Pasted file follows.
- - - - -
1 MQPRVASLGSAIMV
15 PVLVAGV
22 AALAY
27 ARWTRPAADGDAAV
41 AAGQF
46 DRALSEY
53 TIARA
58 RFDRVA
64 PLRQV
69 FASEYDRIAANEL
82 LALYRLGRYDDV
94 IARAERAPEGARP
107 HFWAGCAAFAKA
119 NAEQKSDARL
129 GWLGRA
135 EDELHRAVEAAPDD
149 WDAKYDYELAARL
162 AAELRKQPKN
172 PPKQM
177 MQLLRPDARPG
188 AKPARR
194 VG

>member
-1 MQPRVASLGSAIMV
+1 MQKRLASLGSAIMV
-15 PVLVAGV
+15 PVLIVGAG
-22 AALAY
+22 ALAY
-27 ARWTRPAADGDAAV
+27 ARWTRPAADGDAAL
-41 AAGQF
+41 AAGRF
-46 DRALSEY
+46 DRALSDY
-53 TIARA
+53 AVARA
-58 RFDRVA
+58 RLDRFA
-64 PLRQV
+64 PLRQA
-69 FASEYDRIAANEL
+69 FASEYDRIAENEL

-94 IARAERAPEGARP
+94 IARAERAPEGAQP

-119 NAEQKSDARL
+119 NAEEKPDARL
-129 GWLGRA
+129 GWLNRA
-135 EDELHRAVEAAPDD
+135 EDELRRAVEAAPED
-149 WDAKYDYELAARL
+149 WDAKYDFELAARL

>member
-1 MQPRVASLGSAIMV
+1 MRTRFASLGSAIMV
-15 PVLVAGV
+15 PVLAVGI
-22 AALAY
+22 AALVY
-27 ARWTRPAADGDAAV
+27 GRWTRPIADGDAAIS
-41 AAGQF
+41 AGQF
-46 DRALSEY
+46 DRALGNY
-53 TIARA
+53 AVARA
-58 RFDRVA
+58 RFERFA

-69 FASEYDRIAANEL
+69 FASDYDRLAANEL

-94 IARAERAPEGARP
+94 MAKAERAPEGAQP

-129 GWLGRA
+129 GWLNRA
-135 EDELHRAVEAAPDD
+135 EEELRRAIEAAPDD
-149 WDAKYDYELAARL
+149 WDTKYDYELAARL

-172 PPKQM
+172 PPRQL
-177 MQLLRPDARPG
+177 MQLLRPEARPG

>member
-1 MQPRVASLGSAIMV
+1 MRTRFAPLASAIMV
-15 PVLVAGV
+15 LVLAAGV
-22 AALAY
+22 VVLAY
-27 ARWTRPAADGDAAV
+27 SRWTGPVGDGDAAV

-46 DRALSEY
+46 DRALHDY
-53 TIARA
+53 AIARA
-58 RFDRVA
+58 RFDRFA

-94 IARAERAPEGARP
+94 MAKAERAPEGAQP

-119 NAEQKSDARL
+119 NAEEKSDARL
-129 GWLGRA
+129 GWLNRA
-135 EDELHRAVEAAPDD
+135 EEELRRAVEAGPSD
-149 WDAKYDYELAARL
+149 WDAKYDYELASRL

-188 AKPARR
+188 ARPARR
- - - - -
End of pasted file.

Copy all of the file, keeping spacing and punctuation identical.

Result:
1 MQPRVASLGSAIMV
15 PVLVAGV
22 AALAY
27 ARWTRPAADGDAAV
41 AAGQF
46 DRALSEY
53 TIARA
58 RFDRVA
64 PLRQV
69 FASEYDRIAANEL
82 LALYRLGRYDDV
94 IARAERAPEGARP
107 HFWAGCAAFAKA
119 NAEQKSDARL
129 GWLGRA
135 EDELHRAVEAAPDD
149 WDAKYDYELAARL
162 AAELRKQPKN
172 PPKQM
177 MQLLRPDARPG
188 AKPARR
194 VG

>member
-1 MQPRVASLGSAIMV
+1 MQKRLASLGSAIMV
-15 PVLVAGV
+15 PVLIVGAG
-22 AALAY
+22 ALAY
-27 ARWTRPAADGDAAV
+27 ARWTRPAADGDAAL
-41 AAGQF
+41 AAGRF
-46 DRALSEY
+46 DRALSDY
-53 TIARA
+53 AVARA
-58 RFDRVA
+58 RLDRFA
-64 PLRQV
+64 PLRQA
-69 FASEYDRIAANEL
+69 FASEYDRIAENEL

-94 IARAERAPEGARP
+94 IARAERAPEGAQP

-119 NAEQKSDARL
+119 NAEEKPDARL
-129 GWLGRA
+129 GWLNRA
-135 EDELHRAVEAAPDD
+135 EDELRRAVEAAPED
-149 WDAKYDYELAARL
+149 WDAKYDFELAARL

>member
-1 MQPRVASLGSAIMV
+1 MRTRFASLGSAIMV
-15 PVLVAGV
+15 PVLAVGI
-22 AALAY
+22 AALVY
-27 ARWTRPAADGDAAV
+27 GRWTRPIADGDAAIS
-41 AAGQF
+41 AGQF
-46 DRALSEY
+46 DRALGNY
-53 TIARA
+53 AVARA
-58 RFDRVA
+58 RFERFA

-69 FASEYDRIAANEL
+69 FASDYDRLAANEL

-94 IARAERAPEGARP
+94 MAKAERAPEGAQP

-129 GWLGRA
+129 GWLNRA
-135 EDELHRAVEAAPDD
+135 EEELRRAIEAAPDD
-149 WDAKYDYELAARL
+149 WDTKYDYELAARL

-172 PPKQM
+172 PPRQL
-177 MQLLRPDARPG
+177 MQLLRPEARPG

>member
-1 MQPRVASLGSAIMV
+1 MRTRFAPLASAIMV
-15 PVLVAGV
+15 LVLAAGV
-22 AALAY
+22 VVLAY
-27 ARWTRPAADGDAAV
+27 SRWTGPVGDGDAAV

-46 DRALSEY
+46 DRALHDY
-53 TIARA
+53 AIARA
-58 RFDRVA
+58 RFDRFA

-94 IARAERAPEGARP
+94 MAKAERAPEGAQP

-119 NAEQKSDARL
+119 NAEEKSDARL
-129 GWLGRA
+129 GWLNRA
-135 EDELHRAVEAAPDD
+135 EEELRRAVEAGPSD
-149 WDAKYDYELAARL
+149 WDAKYDYELASRL

-188 AKPARR
+188 ARPARR